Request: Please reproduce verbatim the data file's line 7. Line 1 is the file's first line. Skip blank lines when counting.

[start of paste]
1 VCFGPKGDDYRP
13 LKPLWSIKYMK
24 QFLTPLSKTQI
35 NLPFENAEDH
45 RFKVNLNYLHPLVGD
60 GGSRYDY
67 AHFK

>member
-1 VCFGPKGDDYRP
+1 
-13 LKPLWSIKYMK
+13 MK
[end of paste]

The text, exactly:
67 AHFK